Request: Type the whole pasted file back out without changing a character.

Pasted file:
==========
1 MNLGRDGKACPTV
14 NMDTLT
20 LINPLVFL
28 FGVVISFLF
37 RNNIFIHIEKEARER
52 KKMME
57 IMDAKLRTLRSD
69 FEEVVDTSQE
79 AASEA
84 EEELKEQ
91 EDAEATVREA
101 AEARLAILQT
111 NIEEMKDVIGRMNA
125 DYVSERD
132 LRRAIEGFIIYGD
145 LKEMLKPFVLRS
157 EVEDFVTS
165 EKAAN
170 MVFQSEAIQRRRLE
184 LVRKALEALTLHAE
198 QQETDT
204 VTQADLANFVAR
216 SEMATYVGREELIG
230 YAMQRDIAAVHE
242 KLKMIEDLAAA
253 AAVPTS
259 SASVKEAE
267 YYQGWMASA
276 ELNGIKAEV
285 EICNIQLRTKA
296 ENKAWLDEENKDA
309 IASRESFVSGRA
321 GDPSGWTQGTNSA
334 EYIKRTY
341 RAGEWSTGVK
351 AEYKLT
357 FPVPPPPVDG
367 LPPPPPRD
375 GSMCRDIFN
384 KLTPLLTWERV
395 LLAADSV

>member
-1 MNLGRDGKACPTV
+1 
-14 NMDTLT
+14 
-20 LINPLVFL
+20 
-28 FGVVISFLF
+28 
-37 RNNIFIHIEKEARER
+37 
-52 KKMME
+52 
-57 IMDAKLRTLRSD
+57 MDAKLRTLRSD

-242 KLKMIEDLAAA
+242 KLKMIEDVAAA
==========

1 MNLGRDGKACPTV
14 NMDTLT
20 LINPLVFL
28 FGVVISFLF
37 RNNIFIHIEKEARER
52 KKMME
57 IMDAKLRTLRSD
69 FEEVVDTSQE
79 AASEA
84 EEELKEQ
91 EDAEATVREA
101 AEARLAILQT
111 NIEEMKDVIGRMNA
125 DYVSERD
132 LRRAIEGFIIYGD
145 LKEMLKPFVLRS
157 EVEDFVTS
165 EKAAN
170 MVFQSEAIQRRRLE
184 LVRKALEALTLHAE
198 QQETDT
204 VTQADLANFVAR
216 SEMATYVGREELIG
230 YAMQRDIAAVHE
242 KLKMIEDLAAA
253 AAVPTS
259 SASVKEAE
267 YYQGWMASA
276 ELNGIKAEV
285 EICNIQLRTKA
296 ENKAWLDEENKDA
309 IASRESFVSGRA
321 GDPSGWTQGTNSA
334 EYIKRTY
341 RAGEWSTGVK
351 AEYKLT
357 FPVPPPPVDG
367 LPPPPPRD
375 GSMCRDIFN
384 KLTPLLTWERV
395 LLAADSV

>member
-1 MNLGRDGKACPTV
+1 
-14 NMDTLT
+14 
-20 LINPLVFL
+20 
-28 FGVVISFLF
+28 
-37 RNNIFIHIEKEARER
+37 
-52 KKMME
+52 
-57 IMDAKLRTLRSD
+57 MDAKLRTLRSD

-242 KLKMIEDLAAA
+242 KLKMIEDVAAA